VANCOUVER -- Pressure is mounting on the Canadian government to reopen the land border with the U.S. for non-essential travel.

However, officials in British Columbia are cautioning the federal government about what’s at stake, concerned local progress in lowering COVID-19 case counts will be put in jeopardy.

The current non-essential travel restrictions between the two countries have been in place since March 2020, and are set to expire on June 21.

The B.C. government anticipates opening the border will mean an increase in cases and because of that, it wants the maximum number of British Columbians vaccinated.

“Our expectation for the federal government as they go through this process in this period of consultation with the United States, in consultation with us, and everyone else, is that we prepare for what is needed to deal with that as the time comes, in advance, not announced then prepare,” said Health Minister Adrian Dix.

B.C.’s economy has been hit particularly hard during the pandemic due to a massive drop in tourism.

“We want the world to come here but we want to make sure we do it on our terms,” said Premier John Horgan Wednesday.

“British Columbians have worked really hard to get to where we are with respect to case counts and hospitalizations and all of the sacrifices that have been made, we don't want to throw those away just for a couple of tourists to come earlier than we have anticipated,” said the premier.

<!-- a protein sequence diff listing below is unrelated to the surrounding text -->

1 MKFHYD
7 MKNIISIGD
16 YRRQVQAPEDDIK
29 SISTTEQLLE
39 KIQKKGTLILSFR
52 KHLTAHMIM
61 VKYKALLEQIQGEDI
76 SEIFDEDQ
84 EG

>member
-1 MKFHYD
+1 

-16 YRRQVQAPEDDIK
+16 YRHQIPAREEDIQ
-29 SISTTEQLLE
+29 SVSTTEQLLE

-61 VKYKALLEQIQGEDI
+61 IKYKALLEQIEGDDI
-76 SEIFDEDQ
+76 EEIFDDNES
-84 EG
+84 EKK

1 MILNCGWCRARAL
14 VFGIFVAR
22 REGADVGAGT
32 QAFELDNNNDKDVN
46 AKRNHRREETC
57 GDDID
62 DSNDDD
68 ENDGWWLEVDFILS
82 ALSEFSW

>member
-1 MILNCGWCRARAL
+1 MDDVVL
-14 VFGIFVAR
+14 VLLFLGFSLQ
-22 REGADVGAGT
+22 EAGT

Horgan said he has regular discussions with Washington Gov. Jay Inslee.

He's also been in talks with a senator from Alaska about issues she considers problematic with Canada, but not B.C. specifically.

Horgan plans to relay those concerns to Prime Minister Justin Trudeau next week.

“Not every jurisdiction across the country has the same view on this matter. Some want to open up tomorrow, others don't want to open up until September. I think somewhere between those two poles is where we'll land,” he said.

Infectious disease experts say the lifting of the restrictions at the border will need to be gradual.

“We're seeing great vaccine hesitancy in the United States, that's 40 per cent, compared to the 10 per cent we have in Canada,” said Dr. Brian Conway, medical director of the Vancouver Infectious Diseases Centre.

“I want to see that addressed. So I think we're not close to opening the border, sort of widely without restrictions in the short term. But we could begin to allow fully vaccinated individuals to cross the border."

He said communication between the two countries about COVID-19 data will also need to improve.

“I would want to have in place some strategy that if disease transmission does occur, the public health authorities on both sides of the border will coordinate their activities to identify transmission networks and interrupt them and that we have robust strategies to prevent the entry of the variants into either country,” Conway told CTV News.

Trudeau has said his team is in talks with medical professionals and epidemiologists on both sides of the border about easing measures.

A formal announcement is expected in the next several weeks.